When I switched over to Chiang’s rally, he was enthusiastically making Chen’s point. The lineup of speakers included former mayor Hau Lung-pin, former deputy mayor Ou Chin-teh, former New Taipei and Kaohsiung deputy mayor Lee Si-chuan, former Taipei Education Bureau chief (and current legislator) Lin I-hua, the head of the KMT legislative caucus Tseng Ming-tsung, Chiang himself, Chiang’s wife, and KMT party chair Eric Chu. That’s a whole slew of old KMT warhorses who don’t exactly exude new ideas. However, I don’t think many people watched the DPP rally and then the KMT rally, so probably not too many people were impressed by this juxtaposition the way I was. Overall, Chiang’s event was … fine. Not spectacular, not terrible, not too memorable. It was serviceable.

Eric Chu had a full schedule yesterday, but one place was noticeably absent from his itinerary. He did not speak in New Taipei City. Remember, Chu was New Taipei mayor from 2010 to 2018, and current mayor Hou Yu-ih was his deputy. You might expect that Chu would be an obvious person to show up and say lots of nice things about Hou. On the other hand, Chu and Hou are the two leading candidates for the KMT’s 2024 presidential nomination. Perhaps Hou did not want to share a stage with Chu, especially since this would make Chu appear as the senior partner in this relationship. Hou brushed off not inviting Chu by explaining that he wasn’t inviting any famous speakers. Instead, he would invite a lot of ordinary people to speak. I didn’t watch this event, but I imagine amateur hour wasn’t very slick. Maybe that’s what Hou wanted.

There was a story in the international media a few days ago about how Tsai was trying to recast this election as a referendum on her leadership and policies. The unstated assumption was that, if the KMT does well as many people expect, it would be because the people had voted no-confidence in her. I’m expecting to see multiple versions of that story tomorrow. There are two problems. First, neither the DPP nor the KMT are really pushing the referendum angle very hard. Of course the DPP is claiming that Tsai is doing a great job and the KMT is arguing that she has done a terrible job! They would hardly be competent political parties if they weren’t saying those things! But those aren’t their main arguments. Both sides generally talk about local politics ten minutes or more for every one they talk about national politics. Second and more importantly, think about the strategy here. Most people think the DPP is facing a challenge because the KMT is running a cohort of popular local incumbents. Meanwhile, a wealth of survey evidence shows that Taiwanese identity is much more prevalent than Chinese identity, the DPP is much more popular than the KMT, Tsai’s satisfaction ratings are pretty decent, and people generally agree with her approach to handling China. Changing the election frame from a local question to a national question would be an obvious advantage for Tsai and the DPP. However, that doesn’t mean the voters will accept this new frame. They might ignore the national appeals and continue to vote on local issues. That would be better understood as a rejection of the proposed frame, not a no-confidence vote in Tsai and her policies. [Ex: In the USA, if Republicans want to talk about crime and Democrats want to talk about health care, a Republican win probably means that voters focused more on crime rather than that they are now winning on health care.] I acknowledge that this seems like a tortured conclusion: if voters don’t support Tsai after she asked them to vote for her, it doesn’t actually mean they don’t support her. Nevertheless, I don’t think the referendum angle would be the right one.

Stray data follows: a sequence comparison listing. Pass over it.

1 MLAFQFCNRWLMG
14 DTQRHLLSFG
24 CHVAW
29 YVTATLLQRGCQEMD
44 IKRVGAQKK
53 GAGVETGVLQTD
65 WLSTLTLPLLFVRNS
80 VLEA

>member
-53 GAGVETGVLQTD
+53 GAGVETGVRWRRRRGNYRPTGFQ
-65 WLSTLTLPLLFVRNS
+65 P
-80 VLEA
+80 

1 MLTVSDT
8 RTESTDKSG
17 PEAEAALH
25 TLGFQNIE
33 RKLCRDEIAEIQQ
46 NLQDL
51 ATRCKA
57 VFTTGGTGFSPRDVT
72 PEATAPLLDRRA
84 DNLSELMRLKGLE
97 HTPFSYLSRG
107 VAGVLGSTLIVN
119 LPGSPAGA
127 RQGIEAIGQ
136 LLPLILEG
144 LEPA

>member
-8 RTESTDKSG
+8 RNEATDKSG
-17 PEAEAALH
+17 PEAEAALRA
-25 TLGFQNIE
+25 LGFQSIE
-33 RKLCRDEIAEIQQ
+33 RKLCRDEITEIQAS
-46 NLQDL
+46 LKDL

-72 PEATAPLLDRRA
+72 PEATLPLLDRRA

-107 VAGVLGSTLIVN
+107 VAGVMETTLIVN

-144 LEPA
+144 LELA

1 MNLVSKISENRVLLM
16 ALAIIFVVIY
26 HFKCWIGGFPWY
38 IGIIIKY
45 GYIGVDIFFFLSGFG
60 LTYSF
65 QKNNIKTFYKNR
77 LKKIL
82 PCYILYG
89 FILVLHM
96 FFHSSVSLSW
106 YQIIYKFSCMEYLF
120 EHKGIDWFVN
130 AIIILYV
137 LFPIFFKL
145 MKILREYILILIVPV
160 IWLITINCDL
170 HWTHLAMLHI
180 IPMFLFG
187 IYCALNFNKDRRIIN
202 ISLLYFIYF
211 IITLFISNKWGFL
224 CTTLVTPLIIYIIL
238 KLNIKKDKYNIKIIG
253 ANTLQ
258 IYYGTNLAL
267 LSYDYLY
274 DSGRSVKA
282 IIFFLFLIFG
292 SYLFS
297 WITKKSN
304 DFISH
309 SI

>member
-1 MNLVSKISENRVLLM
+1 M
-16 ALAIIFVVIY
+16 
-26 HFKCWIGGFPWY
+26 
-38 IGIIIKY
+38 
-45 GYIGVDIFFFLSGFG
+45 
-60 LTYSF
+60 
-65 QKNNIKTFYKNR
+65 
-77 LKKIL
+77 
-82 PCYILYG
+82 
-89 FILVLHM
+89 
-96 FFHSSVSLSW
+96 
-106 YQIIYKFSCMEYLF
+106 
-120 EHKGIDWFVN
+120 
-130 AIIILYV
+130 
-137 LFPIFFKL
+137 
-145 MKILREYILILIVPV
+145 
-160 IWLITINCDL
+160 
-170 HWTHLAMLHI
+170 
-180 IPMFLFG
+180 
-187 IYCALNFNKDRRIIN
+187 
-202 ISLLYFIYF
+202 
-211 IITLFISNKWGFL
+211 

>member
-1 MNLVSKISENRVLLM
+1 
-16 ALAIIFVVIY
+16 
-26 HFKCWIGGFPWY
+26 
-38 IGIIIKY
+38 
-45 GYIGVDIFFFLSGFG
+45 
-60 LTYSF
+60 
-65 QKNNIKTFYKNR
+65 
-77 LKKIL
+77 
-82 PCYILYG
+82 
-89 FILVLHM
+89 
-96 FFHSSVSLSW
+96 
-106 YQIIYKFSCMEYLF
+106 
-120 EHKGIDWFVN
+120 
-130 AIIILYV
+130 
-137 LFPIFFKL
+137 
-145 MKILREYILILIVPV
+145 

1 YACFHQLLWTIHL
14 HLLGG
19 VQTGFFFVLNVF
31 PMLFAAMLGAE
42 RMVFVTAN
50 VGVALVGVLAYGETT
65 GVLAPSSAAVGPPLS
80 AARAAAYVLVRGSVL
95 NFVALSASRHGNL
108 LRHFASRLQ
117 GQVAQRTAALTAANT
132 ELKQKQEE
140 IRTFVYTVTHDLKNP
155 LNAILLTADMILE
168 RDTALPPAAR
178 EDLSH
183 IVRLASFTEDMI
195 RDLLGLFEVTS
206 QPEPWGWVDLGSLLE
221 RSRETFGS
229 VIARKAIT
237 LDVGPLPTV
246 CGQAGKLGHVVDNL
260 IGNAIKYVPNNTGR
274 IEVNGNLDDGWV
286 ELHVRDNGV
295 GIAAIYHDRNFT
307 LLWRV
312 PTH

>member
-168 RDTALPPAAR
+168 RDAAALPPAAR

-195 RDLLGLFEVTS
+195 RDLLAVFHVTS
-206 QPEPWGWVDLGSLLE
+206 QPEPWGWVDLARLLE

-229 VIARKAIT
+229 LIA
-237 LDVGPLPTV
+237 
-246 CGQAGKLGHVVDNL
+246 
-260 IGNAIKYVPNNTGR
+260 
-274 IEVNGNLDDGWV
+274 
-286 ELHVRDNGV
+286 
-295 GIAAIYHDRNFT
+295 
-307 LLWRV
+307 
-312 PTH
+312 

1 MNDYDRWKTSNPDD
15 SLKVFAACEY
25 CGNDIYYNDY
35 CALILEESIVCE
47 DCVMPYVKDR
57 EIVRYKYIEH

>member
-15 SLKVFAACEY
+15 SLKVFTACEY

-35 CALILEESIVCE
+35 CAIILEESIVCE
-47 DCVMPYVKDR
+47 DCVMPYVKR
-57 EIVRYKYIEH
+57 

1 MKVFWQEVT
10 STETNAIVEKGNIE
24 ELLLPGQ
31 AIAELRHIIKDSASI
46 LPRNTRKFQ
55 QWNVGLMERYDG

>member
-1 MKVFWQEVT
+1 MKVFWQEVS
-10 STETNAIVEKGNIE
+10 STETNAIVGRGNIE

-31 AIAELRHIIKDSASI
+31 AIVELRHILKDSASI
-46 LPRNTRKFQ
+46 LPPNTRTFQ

The polls are about to close, so I’ll post this now. It will all be irrelevant in a few hours.